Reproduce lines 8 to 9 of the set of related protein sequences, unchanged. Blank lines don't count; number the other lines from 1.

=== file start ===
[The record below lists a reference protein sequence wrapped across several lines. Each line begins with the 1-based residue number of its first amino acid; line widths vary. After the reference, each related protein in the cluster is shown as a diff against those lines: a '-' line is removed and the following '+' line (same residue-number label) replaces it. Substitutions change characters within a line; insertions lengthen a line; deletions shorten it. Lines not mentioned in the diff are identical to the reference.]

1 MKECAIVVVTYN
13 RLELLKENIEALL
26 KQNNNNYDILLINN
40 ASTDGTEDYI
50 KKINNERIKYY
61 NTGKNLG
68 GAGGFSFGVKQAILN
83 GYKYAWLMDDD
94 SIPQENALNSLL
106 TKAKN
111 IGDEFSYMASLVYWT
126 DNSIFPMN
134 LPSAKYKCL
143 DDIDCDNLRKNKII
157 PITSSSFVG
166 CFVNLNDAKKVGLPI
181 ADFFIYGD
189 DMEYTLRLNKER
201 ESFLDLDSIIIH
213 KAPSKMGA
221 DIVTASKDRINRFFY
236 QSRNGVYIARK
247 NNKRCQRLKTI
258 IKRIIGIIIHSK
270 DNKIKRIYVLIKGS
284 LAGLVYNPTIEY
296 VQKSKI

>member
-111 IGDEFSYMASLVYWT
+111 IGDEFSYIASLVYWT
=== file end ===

68 GAGGFSFGVKQAILN
83 GYKYAWLMDDD